A few years back, Bill Cotter was a rare book binder who decided to get into the rare book selling business. To do this, he financed his business on a bunch of low-interest credit cards.
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Former Bush Administration official David Frum explains a very surprising fact about Bush's economic failure, as it relates to health care. Frum is a regular contributor to the radio show Marketplace.
Host Ira Glass talks with NPR correspondent Adam Davidson about a black tie event he attended in the spring of 2008. The event was an awards dinner for finance professionals who created the mortgage-based financial instruments that nearly brought down the global economic system.
We replay sections from the original "Giant Pool of Money," in which This American Life producer Alex Blumberg teams up with NPR's Adam Davidson to tell the story of how the U.S. got itself into a housing crisis. They talk to people who were actually working in the housing, banking, finance and mortgage industries, about what they thought during the boom times, and why the bust happened.
We catch back up with the people we met in 2008, to see how they've fared over the last 18 months. We talk to Clarence Nathan, who in 2008 received a half million dollar loan that he said he wouldn't have given himself; Jim Finkel, a Wall Street finance guy, who put together and managed complicated mortgage-based financial securities; Richard Campbell, the Marine who was facing foreclosure; and Glen Pizzolorusso, the mortgage company sales manager who led the life of a b-list celebrity.
Planet Money's Alex Blumberg and Adam Davidson talk to Ira about the lawsuit phase of the economic crisis, and the ongoing search to find someone to take the blame. So far at least 196 lawsuits are simply banks suing other banks.
Host Ira Glass talks with Michael Perrino, a law professor at St Johns University School of Law in New York, who wrote a book about Ferdinand Pecora called The Hellhound of Wall Street. Pecora was the lead attorney in the Senate Banking Committee hearings in the 1930s looking into wrongdoing in the banking industry.
Planet Money reporter Chana Joffe-Walt asks a simple question: Who was the federal regulator who was supposed to be regulating AIG? The answer turns out to be far from simple.
Alex Blumberg and NPR correspondent (and "Planet Money" reporter) Dave Kestenbaum examine what went wrong with the credit ratings agencies. When all these financial instruments that brought down our economy—the mortgage backed securities, the derivatives—were originally issued, the rating agencies (Standard and Poors, Moody's and Fitch) gave many of these things their top rating of triple-A.
Reporter Chris Arnold visits a foreclosure prevention event to find out the painful truth about the mortgage crisis: 90% of foreclosures are being enforced by servicing companies not because it helps the banks to foreclose, and not because home owners aren't interested in renegotiating their loan terms, but because there's just no system in place to handle the sheer volume of loans that need help.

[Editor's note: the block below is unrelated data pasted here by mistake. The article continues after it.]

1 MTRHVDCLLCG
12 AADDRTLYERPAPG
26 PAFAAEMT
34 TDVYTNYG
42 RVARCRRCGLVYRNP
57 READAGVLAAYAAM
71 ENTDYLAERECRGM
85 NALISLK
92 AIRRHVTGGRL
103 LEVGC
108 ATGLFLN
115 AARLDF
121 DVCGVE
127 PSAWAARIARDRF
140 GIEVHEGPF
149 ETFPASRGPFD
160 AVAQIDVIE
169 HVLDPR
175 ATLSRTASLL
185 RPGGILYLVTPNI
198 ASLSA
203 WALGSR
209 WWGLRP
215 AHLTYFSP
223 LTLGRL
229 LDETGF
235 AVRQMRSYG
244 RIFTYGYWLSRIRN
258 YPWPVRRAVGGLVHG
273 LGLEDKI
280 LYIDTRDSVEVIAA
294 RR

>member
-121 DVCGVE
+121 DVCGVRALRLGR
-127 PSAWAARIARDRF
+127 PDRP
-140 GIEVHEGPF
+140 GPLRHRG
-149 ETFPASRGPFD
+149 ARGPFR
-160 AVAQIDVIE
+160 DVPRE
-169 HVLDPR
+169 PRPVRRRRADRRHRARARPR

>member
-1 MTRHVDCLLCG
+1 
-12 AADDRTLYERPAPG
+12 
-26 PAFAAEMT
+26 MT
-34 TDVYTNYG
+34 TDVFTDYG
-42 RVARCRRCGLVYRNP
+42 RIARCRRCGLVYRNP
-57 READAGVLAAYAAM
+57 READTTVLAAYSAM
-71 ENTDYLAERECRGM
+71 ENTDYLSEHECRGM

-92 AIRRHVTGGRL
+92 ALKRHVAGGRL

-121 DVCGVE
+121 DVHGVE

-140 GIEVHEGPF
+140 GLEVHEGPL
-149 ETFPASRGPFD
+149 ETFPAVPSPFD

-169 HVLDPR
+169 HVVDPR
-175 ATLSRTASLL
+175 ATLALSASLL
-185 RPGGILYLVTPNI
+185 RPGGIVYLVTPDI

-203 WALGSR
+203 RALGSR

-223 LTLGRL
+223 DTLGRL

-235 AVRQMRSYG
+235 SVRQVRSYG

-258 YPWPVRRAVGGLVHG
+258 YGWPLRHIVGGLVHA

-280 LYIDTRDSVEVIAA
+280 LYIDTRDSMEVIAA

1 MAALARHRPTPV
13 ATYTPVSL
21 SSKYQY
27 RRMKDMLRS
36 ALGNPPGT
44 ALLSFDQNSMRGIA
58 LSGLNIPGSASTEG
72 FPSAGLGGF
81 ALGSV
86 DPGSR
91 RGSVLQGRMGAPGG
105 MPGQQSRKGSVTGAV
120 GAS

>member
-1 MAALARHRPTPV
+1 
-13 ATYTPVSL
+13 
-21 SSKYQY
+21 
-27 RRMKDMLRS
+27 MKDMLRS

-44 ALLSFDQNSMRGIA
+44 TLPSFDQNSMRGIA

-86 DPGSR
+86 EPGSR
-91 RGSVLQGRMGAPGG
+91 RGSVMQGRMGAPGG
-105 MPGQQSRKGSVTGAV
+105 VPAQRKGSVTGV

Host Ira Glass notes the sub-industry in journalism right now of reporting anything that looks like a sign of the recession. He then goes on to list a handful of his own favorites, including a dentist who's seen an increase in broken teeth from grinding, and a decrease in shark attacks.
Ira goes to Chicago's Rogers Park neighborhood to talk to some condo owners who are in a precarious situation—since the housing market crash, the developer who renovated and sold them their units—Haso Meseljevic—has all but disappeared. He's in foreclosure on half of their building's units.
NPR reporter and Planet Money contributor Chana Jaffe-Walt reports this story of what it really looks like when a bank fails and is taken over by the FDIC. She talks to the former employees and a handful of FDIC staff about the Friday night when the Bank of Clark County was interrupted and closed by 80 FDIC employees, who had every step of their secret operation down to a science.
For NPR's Adam Davidson, dropping out of college is the worst thing any young person can do in this economy. So when Adam's favorite cousin DJ does just that, Adam brings in a professor of economics from Georgetown University to help persuade DJ to get back on the right track.
Host Ira Glass plays clips from TV in a recent senate hearing and talks about how confusing the current banking crisis is. But fortunately today, we have the team that brought us our show that explained the mortgage crisis a year ago, back to explain entire the banking system in 40 minutes.
Alex Blumberg and Adam Davidson tackle a very tough subject: Trying to explain exactly what a bank is and does. They talk to a number of experts about what has gone wrong in banking, but not before bringing us all up to speed on some banking basics, like understanding a bank balance sheet, and a bank's assets and liabilities, and the squishy business of what banks say about their balance sheets compared to what they are.Alex and Adam walk us step by step through the complications of the US government buying up bad assets from banks, and explain why, when it comes to footing the bill, the government might just prefer to not be in charge of the very banks it is having taxpayers bailout.
Not everyone hates the idea of "toxic assets." Reporter Lisa Chow goes to New Jersey to follow two guys on their quest to clean up some of America's bad mortgages—by buying them, and going straight to the homes themselves to have a look at how dire the situation really is.
Our crack economics duo, Producer Alex Blumberg and NPR International Economics Correspondent Adam Davidson, on how a dead, slutty, elitist British man, John Maynard Keynes, is about to take over the American economy. President Obama's new stimulus plan relies on Keynes'; theory, which says that government can spend its way out of a downward economic spiral.